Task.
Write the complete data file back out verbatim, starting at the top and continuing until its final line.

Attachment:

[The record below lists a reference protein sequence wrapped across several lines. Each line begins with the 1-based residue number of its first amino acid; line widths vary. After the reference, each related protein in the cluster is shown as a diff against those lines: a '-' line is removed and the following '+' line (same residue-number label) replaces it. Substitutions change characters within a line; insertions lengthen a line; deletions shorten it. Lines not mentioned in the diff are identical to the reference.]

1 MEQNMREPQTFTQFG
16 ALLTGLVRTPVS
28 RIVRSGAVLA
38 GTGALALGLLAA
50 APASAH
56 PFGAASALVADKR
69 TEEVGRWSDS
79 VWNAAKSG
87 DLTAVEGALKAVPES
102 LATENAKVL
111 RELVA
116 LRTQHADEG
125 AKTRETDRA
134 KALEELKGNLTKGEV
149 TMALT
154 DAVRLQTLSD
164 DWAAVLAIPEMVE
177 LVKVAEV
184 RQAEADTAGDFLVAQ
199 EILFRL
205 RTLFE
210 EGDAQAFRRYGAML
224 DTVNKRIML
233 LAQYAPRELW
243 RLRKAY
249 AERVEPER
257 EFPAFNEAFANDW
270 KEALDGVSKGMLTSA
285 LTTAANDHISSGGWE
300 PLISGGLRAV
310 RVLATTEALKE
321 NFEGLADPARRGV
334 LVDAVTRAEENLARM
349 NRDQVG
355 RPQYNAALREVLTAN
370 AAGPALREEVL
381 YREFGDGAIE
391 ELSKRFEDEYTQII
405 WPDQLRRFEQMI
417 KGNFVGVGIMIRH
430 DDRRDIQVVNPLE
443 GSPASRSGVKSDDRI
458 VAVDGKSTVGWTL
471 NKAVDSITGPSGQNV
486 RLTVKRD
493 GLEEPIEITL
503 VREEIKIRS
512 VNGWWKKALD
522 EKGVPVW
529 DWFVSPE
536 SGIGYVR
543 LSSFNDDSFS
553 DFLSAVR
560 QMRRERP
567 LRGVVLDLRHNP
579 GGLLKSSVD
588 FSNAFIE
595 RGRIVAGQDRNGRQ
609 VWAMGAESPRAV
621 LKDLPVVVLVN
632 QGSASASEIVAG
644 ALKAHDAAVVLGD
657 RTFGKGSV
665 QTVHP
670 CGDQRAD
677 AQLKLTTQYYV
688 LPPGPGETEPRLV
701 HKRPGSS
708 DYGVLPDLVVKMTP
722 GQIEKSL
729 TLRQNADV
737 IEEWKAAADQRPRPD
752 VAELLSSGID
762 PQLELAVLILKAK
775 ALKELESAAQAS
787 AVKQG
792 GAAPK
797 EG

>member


[The record below lists a reference protein sequence wrapped across several lines. Each line begins with the 1-based residue number of its first amino acid; line widths vary. After the reference, each related protein in the cluster is shown as a diff against those lines: a '-' line is removed and the following '+' line (same residue-number label) replaces it. Substitutions change characters within a line; insertions lengthen a line; deletions shorten it. Lines not mentioned in the diff are identical to the reference.]

1 MEQNMREPQTFTQFG
16 ALLTGLVRTPVS
28 RIVRSGAVLA
38 GTGALALGLLAA
50 APASAH
56 PFGAASALVADKR
69 TEEVGRWSDS
79 VWNAAKSG
87 DLTAVEGALKAVPES
102 LATENAKVL
111 RELVA
116 LRTQHADEG
125 AKTRETDRA
134 KALEELKGNLTKGEV
149 TMALT
154 DAVRLQTLSD
164 DWAAVLAIPEMVE
177 LVKVAEV
184 RQAEADTAGDFLVAQ
199 EILFRL
205 RTLFE
210 EGDAQAFRRYGAML
224 DTVNKRIML
233 LAQYAPRELW
243 RLRKAY
249 AERVEPER
257 EFPAFNEAFANDW
270 KEALDGVSKGMLTSA
285 LTTAANDHISSGGWE
300 PLISGGLRAV
310 RVLATTEALKE
321 NFEGLADPARRGV
334 LVDAVTRAEENLARM
349 NRDQVG
355 RPQYNAALREVLTAN
370 AAGPALREEVL
381 YREFGDGAIE
391 ELSKRFEDEYTQII
405 WPDQLRRFEQMI
417 KGNFVGVGIMIRH
430 DDRRDIQVVNPLE
443 GSPASRSGVKSDDRI
458 VAVDGKSTVGWTL
471 NKAVDSITGPSGQNV
486 RLTVKRD
493 GLEEPIEITL
503 VREEIKIRS
512 VNGWWKKALD
522 EKGVPVW
529 DWFVSPE
536 SGIGYVR
543 LSSFNDDSFS
553 DFLSAVR
560 QMRRERP
567 LRGVVLDLRHNP
579 GGLLKSSVD
588 FSNAFIE
595 RGRIVAGQDRNGRQ
609 VWAMGAESPRAV
621 LKDLPVVVLVN
632 QGSASASEIVAG
644 ALKAHDAAVVLGD
657 RTFGKGSV
665 QTVHP
670 CGDQRAD
677 AQLKLTTQYYV
688 LPPGPGETEPRLV
701 HKRPGSS
708 DYGVLPDLVVKMTP
722 GQIEKSL
729 TLRQNADV
737 IEEWKAAADQRPRPD
752 VAELLSSGID
762 PQLELAVLILKAK
775 ALKELESAAQAS
787 AVKQG
792 GAAPK
797 EG

>member